Ford USA has made an announcement that we might mistakenly think came from Ford of Europe: they claim that 85 percent of every car sold is recyclable. European carmakers must accomplish these exact figures by 2008 (95 percent in weight). Ford also announced that is working with Chrysler and GM through the United States Council for Automotive Research (USCAR) and its Vehicle Recycling Partnership to raise that number to as close to 100 percent as possible.

The EPA believes that recycling is "one of the best environmental successes of the late 20th Century". And while 52 percent of paper and 31 percent of plastic bottles are recycled, 95 percent of cars are recycled at the end of their lifespan. Most of what's recycled is ferrous scrap, which is used at the steel industry, saving iron ore and the cost of extracting it. 30 percent of the steel in food cans is recycled, and car bodies have 25 percent of recycled steel.

Related:
[Source: Ford] DEARBORN, Mich., Dec. 24, 2007 -- Ask someone on the street what consumer item they think is recycled more than any other in the U.S. and they're likely to guess "newspapers" or "soda bottles." Most people probably wouldn't say "cars" -- but that is, in fact, the answer.

Roughly 85 percent of each Ford Motor Company vehicle is recyclable. What's more, Ford is working with Chrysler and GM through the United States Council for Automotive Research (USCAR) and its Vehicle Recycling Partnership to raise that number to as close to 100 percent as possible.

According to the Environmental Protection Agency (EPA), more than 95 percent of all end-of-life vehicles in the U.S. are processed for recycling. That's compared to 52 percent of all paper and 31 percent of all plastic soft drink bottles.

"The U.S. automakers have long taken a proactive stance in vehicle recycling," says Don Walkowicz, executive director, USCAR. "They continue to work side by side with government and private industry to optimally recycle all vehicles, regardless of age, content or origin."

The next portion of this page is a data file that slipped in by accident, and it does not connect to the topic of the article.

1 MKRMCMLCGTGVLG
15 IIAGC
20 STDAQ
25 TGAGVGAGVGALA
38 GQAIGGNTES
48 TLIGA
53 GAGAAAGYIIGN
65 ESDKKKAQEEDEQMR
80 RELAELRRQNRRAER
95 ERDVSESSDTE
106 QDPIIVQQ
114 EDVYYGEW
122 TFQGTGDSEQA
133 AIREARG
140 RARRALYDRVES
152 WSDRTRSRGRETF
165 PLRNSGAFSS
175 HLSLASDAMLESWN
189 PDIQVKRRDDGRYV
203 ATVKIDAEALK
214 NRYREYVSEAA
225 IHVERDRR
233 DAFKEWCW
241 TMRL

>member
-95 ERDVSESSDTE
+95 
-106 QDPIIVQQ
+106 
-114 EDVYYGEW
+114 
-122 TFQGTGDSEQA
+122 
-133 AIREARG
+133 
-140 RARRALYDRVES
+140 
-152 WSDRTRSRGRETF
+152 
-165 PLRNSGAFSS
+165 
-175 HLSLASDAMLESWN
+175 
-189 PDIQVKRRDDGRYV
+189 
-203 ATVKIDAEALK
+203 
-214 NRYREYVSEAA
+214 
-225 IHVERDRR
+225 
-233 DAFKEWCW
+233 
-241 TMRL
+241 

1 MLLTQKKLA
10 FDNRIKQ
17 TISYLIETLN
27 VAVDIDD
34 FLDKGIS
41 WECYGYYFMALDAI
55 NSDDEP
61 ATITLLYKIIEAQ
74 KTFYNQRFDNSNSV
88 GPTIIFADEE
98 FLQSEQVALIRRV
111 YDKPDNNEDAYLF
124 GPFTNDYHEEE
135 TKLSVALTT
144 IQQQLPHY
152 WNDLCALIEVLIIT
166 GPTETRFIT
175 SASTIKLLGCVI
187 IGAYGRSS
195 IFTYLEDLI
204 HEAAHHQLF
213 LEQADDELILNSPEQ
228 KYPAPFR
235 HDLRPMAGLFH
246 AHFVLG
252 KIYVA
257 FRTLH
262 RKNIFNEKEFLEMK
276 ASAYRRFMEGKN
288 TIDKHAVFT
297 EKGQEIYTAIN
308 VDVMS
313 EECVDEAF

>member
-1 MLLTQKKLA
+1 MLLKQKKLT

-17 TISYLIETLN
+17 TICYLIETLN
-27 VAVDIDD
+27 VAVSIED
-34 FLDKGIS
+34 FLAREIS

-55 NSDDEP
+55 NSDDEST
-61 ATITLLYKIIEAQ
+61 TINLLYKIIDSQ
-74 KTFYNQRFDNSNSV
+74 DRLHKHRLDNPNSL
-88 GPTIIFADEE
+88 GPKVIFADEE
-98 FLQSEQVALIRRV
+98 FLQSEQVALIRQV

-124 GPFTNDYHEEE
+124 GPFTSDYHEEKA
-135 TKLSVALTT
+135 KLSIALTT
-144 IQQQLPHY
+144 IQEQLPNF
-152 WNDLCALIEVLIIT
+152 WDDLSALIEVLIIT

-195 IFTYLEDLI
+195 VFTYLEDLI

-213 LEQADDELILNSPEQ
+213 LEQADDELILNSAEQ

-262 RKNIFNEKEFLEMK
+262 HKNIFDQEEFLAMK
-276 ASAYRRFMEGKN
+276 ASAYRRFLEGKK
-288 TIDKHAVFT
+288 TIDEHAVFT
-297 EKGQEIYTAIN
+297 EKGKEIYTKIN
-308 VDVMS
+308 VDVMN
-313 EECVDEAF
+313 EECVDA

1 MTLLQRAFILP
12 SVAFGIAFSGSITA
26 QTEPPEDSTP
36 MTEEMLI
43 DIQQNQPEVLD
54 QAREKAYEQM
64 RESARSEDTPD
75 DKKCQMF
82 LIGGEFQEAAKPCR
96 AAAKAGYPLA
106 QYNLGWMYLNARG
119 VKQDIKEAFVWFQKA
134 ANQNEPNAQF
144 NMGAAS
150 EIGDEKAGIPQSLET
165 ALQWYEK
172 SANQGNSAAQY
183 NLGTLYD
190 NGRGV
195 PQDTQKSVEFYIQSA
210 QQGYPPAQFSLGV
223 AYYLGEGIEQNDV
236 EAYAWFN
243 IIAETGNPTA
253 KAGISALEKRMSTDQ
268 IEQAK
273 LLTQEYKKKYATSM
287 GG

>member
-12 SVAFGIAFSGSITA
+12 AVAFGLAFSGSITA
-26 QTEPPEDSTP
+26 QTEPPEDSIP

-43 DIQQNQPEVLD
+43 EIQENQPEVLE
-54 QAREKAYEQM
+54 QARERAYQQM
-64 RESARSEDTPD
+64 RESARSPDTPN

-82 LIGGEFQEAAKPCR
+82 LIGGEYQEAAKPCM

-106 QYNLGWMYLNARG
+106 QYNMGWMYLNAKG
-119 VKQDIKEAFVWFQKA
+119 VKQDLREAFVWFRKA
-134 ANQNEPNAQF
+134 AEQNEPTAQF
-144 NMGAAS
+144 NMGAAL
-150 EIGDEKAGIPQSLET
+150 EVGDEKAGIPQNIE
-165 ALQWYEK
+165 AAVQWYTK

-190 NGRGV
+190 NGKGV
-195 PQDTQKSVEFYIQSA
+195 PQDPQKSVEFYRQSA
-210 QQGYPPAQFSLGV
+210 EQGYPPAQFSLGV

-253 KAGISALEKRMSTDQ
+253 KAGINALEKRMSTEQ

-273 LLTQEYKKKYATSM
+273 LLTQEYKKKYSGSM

The EPA calls recycling one of the best environmental success stories of the late 20th century, reporting that the practice diverted more than 72 million tons of material away from landfills and incinerators in 2003, up from 34 million tons in 1990 -- doubling in just 10 years.

The agency cites several key benefits of recycling, including:

  • Protects and expands U.S. manufacturing jobs and increases U.S. competitiveness in the global marketplace
  • Reduces the need for landfilling and incineration
  • Saves energy and prevents pollution caused by the extraction and processing of virgin materials and the manufacture of products using virgin materials
  • Decreases emissions of greenhouse gases that contribute to global climate change
  • Conserves natural resources such as timber, water and minerals
  • Helps sustain the environment for future generations

Re-use is a big part of the recycling story. Auto recyclers supply more than a third of all ferrous scrap to the U.S. scrap processing industry. When manufacturers use scrap iron and steel instead of virgin ore, they reduce air and water pollution by more than half during the manufacturing process.

For example, steel food cans contain up to 30 percent recycled steel, while household appliances and car bodies are made with about 25 percent recycled steel.

"Ford has been implementing recycled content on our vehicles for several years," says Ford's Dan Adsit, manager, Recycling Planning. "In addition to using significant amounts of recycled metals, we include nonmetallic recycled content in vehicle parts such as battery trays, splash shields, engine fan shrouds and carpet."


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